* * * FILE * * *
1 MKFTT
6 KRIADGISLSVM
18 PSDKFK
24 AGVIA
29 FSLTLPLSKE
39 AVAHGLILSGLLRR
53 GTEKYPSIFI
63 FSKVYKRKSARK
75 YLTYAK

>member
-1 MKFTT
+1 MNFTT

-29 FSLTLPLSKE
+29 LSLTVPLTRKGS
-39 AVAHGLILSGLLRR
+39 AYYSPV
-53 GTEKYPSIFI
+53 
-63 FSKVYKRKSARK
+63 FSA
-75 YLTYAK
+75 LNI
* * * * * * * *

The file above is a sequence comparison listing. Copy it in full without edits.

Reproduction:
1 MKFTT
6 KRIADGISLSVM
18 PSDKFK
24 AGVIA
29 FSLTLPLSKE
39 AVAHGLILSGLLRR
53 GTEKYPSIFI
63 FSKVYKRKSARK
75 YLTYAK

>member
-1 MKFTT
+1 MNFTT

-29 FSLTLPLSKE
+29 LSLTVPLTRKGS
-39 AVAHGLILSGLLRR
+39 AYYSPV
-53 GTEKYPSIFI
+53 
-63 FSKVYKRKSARK
+63 FSA
-75 YLTYAK
+75 LNI